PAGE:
By all these evidences, it is proved beyond doubt that if at all instrument of accession was ever signed, it was on 27th October after the Indian troops had landed in Srinagar.

The second of such false myths is that Indian forces entered Kashmir following a tribal incursion on 22nd October 1947. But it is now an established fact that under ‘operation Rescue’, Indian Govt. had dispatched four commando platoons of it’s army’s 50th Parachute Brigade and batteries of Patiala artillery (most of the times camouflaged in civvies) to Kashmir between 12th & 17th October, 1947, well before the tribal invasion. In-fact, Srinagar Airport was already surrounded & secured by these forces when the Indian Army was formally airlifted on 27th October. It needs to be noted that Mountbatten had already promised Hari Singh of such military help during his June 1947 Visit to Srinagar(Freedom at Midnight-page 205.See also Patel’s Correspondence with Defence Minster Baldev Singh)Thus, it was India who first sent armed forces into Kashmir even before the Maharaja signed the accession.

Yet another distortion of facts is that after partition of the subcontinent in 1947, Kashmir lay adjacent to both India & Pakistan and hence its ruler was entitled, according to rules of partition, to accede to either of the two domains. This statement is historically incorrect because according to original partition plan of 3rd June 1947, India was left with no access corridor to Kashmir. Aware of this major constraint, V.P. Menon acting as Constitutional advisor to Mountbatten, sent him a note three weeks before actual partition which reads as “It (Kashmir) does not lie in the bosom of Pakistan and it can claim an exit to India, especially if a portion of Gurdaspur district goes to India”. (see Vol XII of ‘The Transfer of Power’ series of documents). Taking the matter further, Nehru exploited his “intimate relationship” with Edwina Mountbatten to prevail upon her husband Lord Mountbatten to help awarding Muslim majority district of Gurdaspur to India so as to provide it the required corridor. Mountbatten, already peeved over Jinnah’s refusal to appoint him as first Governor General of Pakistan instantly obliged by inserting extraneous factors in the partition plan which helped Gurdaspur district to go to India . This is confirmed by a startling revelation by Christopher Beaumont, Radcliffe’s secretary, in London in 1992 stating that under Mountbatten’s pressure Radcliffe did alter the boundary lines to award the Muslim-majority district of Gurdaspur to India so as to provide her a direct land access to Kashmir.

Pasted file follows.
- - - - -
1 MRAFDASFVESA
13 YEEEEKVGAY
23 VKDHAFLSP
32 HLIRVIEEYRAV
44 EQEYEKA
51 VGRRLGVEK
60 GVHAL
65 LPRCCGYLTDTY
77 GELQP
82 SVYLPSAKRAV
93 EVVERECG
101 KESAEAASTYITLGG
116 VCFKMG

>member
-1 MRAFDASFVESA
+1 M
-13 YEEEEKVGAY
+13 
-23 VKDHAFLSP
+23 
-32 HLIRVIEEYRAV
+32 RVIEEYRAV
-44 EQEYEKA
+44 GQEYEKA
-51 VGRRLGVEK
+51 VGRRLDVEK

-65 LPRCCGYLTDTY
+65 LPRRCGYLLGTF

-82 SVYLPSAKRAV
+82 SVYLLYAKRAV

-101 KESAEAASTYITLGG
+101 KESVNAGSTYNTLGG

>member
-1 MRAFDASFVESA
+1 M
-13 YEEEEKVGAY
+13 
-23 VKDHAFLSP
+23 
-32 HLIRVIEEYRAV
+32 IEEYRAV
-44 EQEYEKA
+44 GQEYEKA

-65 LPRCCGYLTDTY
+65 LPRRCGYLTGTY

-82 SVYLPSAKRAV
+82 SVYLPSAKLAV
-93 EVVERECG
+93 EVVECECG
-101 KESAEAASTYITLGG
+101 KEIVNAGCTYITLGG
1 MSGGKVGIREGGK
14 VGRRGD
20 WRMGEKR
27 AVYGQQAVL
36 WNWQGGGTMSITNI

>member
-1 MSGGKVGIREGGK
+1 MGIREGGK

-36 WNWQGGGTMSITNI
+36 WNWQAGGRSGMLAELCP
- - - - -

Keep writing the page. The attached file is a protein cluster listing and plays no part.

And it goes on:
The author is a practicing chartered Accountant. Feed back at abdulmajidzargar@gmail.com